Linda and I are trailer camping during our retirement. So a campground was our Field Day venue. I chose East Bank COE Campground on Lake Seminole. It is not that close to Panama City or Dothan, but it did have ample green space for antennas.
Site A-10 at East Bank Campground
Fortunately, Rick NZ2I came all the way from Callaway, Florida, to join me to make a two-person 1B GA entry.
Rick NZ2I, a great friend
We made use of a Clam Venture screen shelter that was very easy to set up and did fine. We also made use of an Icy Breeze portable air conditioner. We had one brief shower when setting up. Otherwise, the weather was good but hot.
The new Clam Venture Screen Shelter
My setup this time was the Icom 7100 and three antennas, an Inverted L with the Icom AH-4, the SOTABeams 40-30-20 link dipole, and the Bravo 7K vertical. Rick NZ2I arrived about an hour before the start and helped finish the antenna installs.
The Bravo 7K vertical did great to the West Coast and Canada
During the day, we had plenty of contacts on 20 meters. Rick made some phone contacts. Each antenna did well, including the vertical. Unfortunately, the PL-259 on the AH-4 got erratic and then failed. The other two antennas carried on. Unusual for me, I had some success with PSK-31 on 20 meters.
The Icom 7100 was the rig this year.
A prospective ham from nearby Grand Ridge came by. He saw us on the Field Day Locator. He has been doing quite a bit just receiving with a Baofeng, including satellites. We think he is pretty close to getting his license.
We had a couple of visitors
We took a liberal supper break and had pizza. Rick cooked apple cinnamon dessert using his dutch oven. It was delicious. Then we got on 40 meters and finished out one hundred contacts, including Myron WV0H in Colorado on CW.
On Sunday morning, we got sixty-six more contacts. 15 meters opened up, and that's always exciting. We had enough fun to call it done by 10 am. Rick needed to get back to Callaway, FL. My attempt for the satellite bonus failed. I tried the 70-degree elevation pass of AO-91. I heard myself briefly through the satellite but no luck with getting a contact.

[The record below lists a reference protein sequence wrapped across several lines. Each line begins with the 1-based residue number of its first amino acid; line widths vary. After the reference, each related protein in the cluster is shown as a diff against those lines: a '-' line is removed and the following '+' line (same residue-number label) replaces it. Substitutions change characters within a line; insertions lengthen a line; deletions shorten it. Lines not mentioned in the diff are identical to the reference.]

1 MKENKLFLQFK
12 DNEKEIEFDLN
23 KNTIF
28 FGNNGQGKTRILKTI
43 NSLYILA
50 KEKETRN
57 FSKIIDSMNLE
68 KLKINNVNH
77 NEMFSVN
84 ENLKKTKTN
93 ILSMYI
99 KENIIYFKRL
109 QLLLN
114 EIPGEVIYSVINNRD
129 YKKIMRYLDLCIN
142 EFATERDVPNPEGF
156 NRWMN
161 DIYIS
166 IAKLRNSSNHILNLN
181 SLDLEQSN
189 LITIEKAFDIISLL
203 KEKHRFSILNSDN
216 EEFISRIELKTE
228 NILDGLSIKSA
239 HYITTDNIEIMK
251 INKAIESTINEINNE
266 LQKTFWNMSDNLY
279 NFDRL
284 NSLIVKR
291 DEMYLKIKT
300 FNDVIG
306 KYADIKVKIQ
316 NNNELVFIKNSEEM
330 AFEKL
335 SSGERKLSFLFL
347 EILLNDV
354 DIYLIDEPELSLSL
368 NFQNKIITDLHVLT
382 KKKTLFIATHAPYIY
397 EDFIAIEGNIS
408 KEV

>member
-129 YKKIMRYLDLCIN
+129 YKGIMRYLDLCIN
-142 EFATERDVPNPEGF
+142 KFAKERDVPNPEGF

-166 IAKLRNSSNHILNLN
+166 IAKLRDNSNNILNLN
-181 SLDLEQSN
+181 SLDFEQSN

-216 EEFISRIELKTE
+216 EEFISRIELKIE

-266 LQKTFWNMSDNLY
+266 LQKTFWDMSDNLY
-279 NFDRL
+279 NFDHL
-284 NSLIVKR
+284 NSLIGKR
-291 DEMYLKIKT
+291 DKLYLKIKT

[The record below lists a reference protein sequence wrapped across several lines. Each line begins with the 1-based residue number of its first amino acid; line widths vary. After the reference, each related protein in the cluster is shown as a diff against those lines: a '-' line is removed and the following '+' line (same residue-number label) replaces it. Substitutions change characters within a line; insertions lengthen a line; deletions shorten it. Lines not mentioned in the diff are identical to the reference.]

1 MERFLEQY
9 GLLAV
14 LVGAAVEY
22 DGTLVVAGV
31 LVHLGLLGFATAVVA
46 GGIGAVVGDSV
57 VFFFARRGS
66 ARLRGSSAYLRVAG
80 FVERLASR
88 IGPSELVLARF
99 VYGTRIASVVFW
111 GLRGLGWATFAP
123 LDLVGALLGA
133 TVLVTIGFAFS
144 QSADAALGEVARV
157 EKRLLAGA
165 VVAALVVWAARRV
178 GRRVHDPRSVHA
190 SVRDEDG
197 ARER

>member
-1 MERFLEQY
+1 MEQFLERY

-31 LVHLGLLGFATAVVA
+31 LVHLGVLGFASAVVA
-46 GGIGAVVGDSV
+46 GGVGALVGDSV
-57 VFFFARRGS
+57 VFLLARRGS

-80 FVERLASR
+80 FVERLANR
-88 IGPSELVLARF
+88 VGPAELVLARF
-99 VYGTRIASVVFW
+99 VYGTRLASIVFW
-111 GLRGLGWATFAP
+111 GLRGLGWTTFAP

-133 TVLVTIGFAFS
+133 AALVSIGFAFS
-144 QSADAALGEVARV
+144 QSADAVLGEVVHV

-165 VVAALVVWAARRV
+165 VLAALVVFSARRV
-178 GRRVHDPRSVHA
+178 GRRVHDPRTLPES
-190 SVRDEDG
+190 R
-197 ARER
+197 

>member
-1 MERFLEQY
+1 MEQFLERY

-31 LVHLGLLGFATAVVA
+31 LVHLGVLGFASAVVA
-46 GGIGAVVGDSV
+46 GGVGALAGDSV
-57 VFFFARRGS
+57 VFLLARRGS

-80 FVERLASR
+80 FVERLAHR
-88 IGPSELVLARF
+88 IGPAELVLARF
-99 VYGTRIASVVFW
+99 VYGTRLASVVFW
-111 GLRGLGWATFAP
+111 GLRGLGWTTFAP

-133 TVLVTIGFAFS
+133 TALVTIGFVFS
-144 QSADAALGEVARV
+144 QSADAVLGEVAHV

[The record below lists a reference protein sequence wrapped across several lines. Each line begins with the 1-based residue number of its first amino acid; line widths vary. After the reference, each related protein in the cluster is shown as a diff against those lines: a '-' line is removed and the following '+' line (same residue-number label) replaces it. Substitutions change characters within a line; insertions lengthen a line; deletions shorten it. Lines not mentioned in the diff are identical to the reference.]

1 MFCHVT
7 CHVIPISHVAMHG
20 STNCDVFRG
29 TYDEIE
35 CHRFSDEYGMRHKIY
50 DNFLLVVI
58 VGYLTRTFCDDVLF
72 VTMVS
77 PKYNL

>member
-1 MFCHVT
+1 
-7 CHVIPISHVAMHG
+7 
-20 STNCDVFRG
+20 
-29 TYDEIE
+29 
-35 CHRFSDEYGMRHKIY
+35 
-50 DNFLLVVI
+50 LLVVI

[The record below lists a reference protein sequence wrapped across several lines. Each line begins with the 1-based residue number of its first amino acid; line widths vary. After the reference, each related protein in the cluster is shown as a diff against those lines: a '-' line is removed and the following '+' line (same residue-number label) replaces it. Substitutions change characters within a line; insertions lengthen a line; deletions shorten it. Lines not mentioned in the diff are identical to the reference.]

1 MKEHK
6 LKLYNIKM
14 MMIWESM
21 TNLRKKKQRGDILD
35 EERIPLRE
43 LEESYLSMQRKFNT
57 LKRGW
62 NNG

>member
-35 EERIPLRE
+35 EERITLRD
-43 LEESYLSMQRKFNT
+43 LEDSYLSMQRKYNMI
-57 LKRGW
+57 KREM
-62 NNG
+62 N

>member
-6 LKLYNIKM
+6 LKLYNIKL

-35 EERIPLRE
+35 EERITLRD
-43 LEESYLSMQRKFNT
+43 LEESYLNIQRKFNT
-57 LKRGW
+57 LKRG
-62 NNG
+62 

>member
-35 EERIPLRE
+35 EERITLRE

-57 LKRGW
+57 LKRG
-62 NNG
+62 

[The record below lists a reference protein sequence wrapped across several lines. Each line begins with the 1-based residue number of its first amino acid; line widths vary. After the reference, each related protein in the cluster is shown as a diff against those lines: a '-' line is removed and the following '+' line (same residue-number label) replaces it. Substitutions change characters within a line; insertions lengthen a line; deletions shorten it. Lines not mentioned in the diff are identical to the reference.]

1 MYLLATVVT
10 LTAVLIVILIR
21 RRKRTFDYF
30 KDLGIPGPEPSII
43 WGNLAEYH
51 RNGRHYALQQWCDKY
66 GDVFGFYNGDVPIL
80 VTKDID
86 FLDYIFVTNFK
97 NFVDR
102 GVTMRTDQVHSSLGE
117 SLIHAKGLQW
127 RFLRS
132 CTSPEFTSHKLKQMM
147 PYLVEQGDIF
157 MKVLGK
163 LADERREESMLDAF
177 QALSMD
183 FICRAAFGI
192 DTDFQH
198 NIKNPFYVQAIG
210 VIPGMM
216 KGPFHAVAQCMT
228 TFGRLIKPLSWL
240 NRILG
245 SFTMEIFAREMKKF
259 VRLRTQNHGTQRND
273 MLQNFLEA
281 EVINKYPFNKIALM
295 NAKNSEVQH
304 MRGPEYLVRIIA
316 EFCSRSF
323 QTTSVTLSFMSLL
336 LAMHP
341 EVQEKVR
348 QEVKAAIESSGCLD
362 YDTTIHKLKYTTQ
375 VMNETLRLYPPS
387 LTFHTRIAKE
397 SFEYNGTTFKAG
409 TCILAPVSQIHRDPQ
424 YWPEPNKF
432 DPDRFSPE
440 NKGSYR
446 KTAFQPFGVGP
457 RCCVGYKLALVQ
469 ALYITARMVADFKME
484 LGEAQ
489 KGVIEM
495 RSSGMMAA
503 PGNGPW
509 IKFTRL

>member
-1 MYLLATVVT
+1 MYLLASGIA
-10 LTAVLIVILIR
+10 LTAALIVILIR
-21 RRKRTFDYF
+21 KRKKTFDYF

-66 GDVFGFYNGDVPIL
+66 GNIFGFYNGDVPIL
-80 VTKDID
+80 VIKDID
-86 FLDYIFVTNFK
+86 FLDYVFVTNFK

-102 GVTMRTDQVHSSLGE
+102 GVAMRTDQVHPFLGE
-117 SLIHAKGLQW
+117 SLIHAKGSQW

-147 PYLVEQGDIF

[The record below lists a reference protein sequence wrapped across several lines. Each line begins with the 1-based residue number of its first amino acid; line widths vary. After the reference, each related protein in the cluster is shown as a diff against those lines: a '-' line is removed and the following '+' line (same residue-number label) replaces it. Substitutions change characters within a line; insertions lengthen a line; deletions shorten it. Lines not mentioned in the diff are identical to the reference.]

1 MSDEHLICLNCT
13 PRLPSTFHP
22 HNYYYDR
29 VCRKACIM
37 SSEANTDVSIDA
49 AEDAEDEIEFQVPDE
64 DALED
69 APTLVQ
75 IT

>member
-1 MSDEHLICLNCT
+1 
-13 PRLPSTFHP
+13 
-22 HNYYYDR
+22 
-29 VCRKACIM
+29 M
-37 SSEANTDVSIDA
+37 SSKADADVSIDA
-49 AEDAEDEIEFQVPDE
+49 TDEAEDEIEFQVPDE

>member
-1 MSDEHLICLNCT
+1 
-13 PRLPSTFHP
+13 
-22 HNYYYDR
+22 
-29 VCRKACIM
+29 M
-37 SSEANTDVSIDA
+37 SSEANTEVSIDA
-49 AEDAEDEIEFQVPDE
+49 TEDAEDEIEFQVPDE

It is nice to hear wall-to-wall activity on HF. Ham radio is very much alive, CW phone and digital. So hopefully, every ham got a taste of Field Day. Make sure you got it covered next year. If you don't like the heat, there is always Winter Field Day. Bob KK4DIV and I have reservations for Pine Log State Forrest for Winter Field Day near Panama City. Come join us!
My camping plans for Meaher State Park this May at Spanish Fort, AL near Mobile, served several purposes. First, it was an opportunity to catch up with two of my ham buddies from my teenage days growing up in Dothan, AL. The Mobile Hamfest on Saturday was our gathering place. Forrest is a lawyer in Mobile and Curtis is a semi-retired broadcast engineer in Lucedale, MS. This reunion was fifty years in the making. It was very enjoyable to remember our early ham days and find out what these two have been doing since. My third buddy, Lionel, could not come this time, but another reunion is in order for all of us.
Teenage Ham Buddies: Left to right, Greg, Curtis, and Forrest
Meaher State Park is POTA reference K-1047. I set up my Icom 7100 and the SOTABeams 40-30-20 link dipole made fifty-eight SSB contacts for the park activation.
Some research revealed that the Mobile-Tensaw Delta Wildlife Management Area, K-3699 starts right across the highway from Meaher. The Five Rivers Delta Resource Center is part of the wildlife area and that is where I set up. It just happens K-3699 had never been activated. My first activation of K-3699 was a test of the new Alexloop HamPack. I set up at a park bench and ran the Icom 705 at ten watts. I got nine SSB contacts and four CW contacts for the activation. See the YouTube video below for my experience with the Alexloop HamPack developed by Alex, PY1AHD. Later, I returned for a second K-3699 activation and got exactly one-hundred contacts, The bands were pretty good. I did a park to park with G-0022 Langstone Harbour Conservation Reserve in England.
So I guess this camping thing is working out. There is much more camping planned this summer.
It is a great sadness to learn that Dennis Walker, WA6QKN, passed away on June 12th, 2021. Dennis was 74 years old. He grew up in California and served in the Air Force. He worked many years at the Navy Lab in Panama City as a civil service employee. Dennis retired from the government but continued to work for defense contractors until recently. A number of years ago, Dennis overcame a severe bout with cancer.
Dennis's favorite hobby was ham radio. He was involved with repeaters and packet radio in the past. In recent years, Dennis enjoyed operating amateur radio on the outdoors. Dennis and I enjoyed many outings together, putting parks and islands in the air. Dennis was the ultimate friend, a team player, and was always ready to help others. Dennis is survived by his wife, Lana.
If you follow this blog and my YouTube channel you have seen that Dennis and I had lots of fun together. He is greatly missed.